Friday, September 5, 2008
Ellen Aprill (Loyola-L.A.) has written a memo exploring the tax issues raised by the recent activities of the American Issues Project (AIP) which is available through the Election Law Blog. For more information on those activities and their possible election law ramifications, see this earlier post on the Election Law Blog.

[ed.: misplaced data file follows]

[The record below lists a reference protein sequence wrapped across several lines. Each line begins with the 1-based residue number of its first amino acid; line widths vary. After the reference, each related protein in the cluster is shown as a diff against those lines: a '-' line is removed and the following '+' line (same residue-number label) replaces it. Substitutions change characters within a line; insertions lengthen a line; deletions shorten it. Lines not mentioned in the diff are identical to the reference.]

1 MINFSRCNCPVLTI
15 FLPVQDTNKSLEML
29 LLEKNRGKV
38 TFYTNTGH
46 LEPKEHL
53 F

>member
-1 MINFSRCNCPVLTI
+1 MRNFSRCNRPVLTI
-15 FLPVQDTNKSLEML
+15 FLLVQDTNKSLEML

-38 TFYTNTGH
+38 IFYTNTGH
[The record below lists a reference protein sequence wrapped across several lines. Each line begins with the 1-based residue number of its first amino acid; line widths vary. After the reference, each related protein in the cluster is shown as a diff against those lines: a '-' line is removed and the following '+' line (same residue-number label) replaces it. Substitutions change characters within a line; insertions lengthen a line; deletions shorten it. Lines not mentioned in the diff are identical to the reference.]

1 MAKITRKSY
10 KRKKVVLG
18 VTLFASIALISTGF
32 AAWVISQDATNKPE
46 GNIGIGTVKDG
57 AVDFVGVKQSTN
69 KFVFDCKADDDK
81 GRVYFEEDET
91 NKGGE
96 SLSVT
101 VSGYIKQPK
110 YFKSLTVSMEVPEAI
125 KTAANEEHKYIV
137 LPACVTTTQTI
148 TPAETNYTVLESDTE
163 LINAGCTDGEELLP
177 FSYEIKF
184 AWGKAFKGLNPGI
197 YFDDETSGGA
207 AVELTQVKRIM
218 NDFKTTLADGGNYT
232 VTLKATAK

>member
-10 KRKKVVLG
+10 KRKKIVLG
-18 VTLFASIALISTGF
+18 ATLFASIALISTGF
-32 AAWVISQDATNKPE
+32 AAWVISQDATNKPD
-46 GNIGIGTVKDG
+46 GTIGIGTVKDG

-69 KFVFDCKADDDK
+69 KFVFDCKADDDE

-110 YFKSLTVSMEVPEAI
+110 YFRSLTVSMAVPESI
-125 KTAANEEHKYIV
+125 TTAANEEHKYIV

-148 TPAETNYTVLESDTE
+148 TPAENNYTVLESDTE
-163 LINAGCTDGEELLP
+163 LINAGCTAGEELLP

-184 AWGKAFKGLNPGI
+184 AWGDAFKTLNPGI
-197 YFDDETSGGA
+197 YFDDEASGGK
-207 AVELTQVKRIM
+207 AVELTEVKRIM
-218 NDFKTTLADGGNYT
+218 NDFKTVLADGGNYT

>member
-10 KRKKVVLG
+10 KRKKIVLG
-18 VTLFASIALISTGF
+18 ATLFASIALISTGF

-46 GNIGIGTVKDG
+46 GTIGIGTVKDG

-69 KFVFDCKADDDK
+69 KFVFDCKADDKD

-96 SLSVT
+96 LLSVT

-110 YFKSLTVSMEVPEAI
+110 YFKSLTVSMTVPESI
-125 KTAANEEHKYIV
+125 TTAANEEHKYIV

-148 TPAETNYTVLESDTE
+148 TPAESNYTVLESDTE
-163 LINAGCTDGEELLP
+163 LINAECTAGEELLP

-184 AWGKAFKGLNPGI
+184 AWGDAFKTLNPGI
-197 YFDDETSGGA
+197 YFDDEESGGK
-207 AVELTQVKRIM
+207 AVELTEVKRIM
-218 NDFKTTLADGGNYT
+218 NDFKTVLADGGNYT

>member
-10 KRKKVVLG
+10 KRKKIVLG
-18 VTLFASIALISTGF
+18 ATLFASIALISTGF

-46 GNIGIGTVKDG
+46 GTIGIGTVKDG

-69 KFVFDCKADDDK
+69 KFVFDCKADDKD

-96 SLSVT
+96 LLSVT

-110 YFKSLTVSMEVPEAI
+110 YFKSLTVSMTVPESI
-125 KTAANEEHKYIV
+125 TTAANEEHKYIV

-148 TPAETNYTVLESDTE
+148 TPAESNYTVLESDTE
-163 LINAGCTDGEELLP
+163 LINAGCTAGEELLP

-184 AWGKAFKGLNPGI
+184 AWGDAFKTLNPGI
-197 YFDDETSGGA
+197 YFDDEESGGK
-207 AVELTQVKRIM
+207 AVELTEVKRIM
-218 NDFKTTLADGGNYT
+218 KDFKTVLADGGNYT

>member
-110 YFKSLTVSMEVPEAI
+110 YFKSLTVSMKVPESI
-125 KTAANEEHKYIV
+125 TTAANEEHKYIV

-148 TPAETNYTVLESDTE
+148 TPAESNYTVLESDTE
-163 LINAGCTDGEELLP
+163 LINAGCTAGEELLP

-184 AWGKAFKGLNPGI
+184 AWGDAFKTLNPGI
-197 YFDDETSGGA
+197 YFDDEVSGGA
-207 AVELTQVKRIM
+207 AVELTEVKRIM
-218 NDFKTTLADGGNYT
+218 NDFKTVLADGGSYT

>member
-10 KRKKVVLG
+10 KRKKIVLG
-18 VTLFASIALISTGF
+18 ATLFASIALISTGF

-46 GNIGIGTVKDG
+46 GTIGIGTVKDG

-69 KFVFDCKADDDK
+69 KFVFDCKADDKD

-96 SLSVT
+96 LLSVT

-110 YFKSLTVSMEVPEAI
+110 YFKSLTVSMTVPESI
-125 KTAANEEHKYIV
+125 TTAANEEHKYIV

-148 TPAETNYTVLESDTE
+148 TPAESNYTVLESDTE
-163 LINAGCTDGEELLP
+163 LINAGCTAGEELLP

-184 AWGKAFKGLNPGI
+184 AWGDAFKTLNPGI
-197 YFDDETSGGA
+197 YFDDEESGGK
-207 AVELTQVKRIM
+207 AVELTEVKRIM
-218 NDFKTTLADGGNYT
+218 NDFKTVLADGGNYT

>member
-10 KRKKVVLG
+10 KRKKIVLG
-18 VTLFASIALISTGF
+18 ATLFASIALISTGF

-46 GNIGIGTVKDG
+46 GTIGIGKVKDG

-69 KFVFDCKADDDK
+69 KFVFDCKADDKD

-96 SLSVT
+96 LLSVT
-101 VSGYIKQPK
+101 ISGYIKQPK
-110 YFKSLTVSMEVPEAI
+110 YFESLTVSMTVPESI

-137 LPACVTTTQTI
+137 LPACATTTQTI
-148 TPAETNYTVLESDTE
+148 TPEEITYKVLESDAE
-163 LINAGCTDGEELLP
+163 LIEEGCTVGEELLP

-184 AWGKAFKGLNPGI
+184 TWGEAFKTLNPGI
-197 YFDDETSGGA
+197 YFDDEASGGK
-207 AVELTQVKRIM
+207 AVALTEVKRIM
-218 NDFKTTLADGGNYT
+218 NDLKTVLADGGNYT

One of the most interesting issues raised by AIP and highlighted by Professor Aprill is that it originally obtained IRS recognition of its purported section 501(c)(4) tax-exempt status not in its current incarnation but under the name Citizens for the Republic and with an at least somewhat different leadership. The extent to which AIP and Citizens for the Republic share common purposes, leaders, and possibly activities is unclear, as Professor Aprill discusses in her memo, but regardless of the degree of commonality in this specific case the situation highlights an interests issue. Since IRS recognition of tax-exempt status, once granted to a particular legal entity, is permanent until such time as the IRS revokes that status, and if even significant changes to governing documents and activities appear only to have to be reported on an organization's annual information return as opposed to being resubmitted to the IRS' Exempt Organizations Determinations office for a decision on whether the entity is still tax-exempt, does this potentially create a way to avoid careful IRS scrutiny of that status? Especially given the limited ability of the IRS to audit annual information returns, the determinations process for new organizations has come to serve an important gatekeeping function. That function can be circumvented, however, to the extent an existing, perhaps dormant tax-exempt organization can easily modify its purposes and activities without being subject to significant IRS scrutiny. It is true that if the IRS determines that such a change disqualified the organization from its claimed tax-exempt status the IRS can retroactively revoke that status since the new purposes and activities were not described in the original exemption application. But until the IRS examines the new purposes and activities, the organization could function and represent itself to the public as tax-exempt.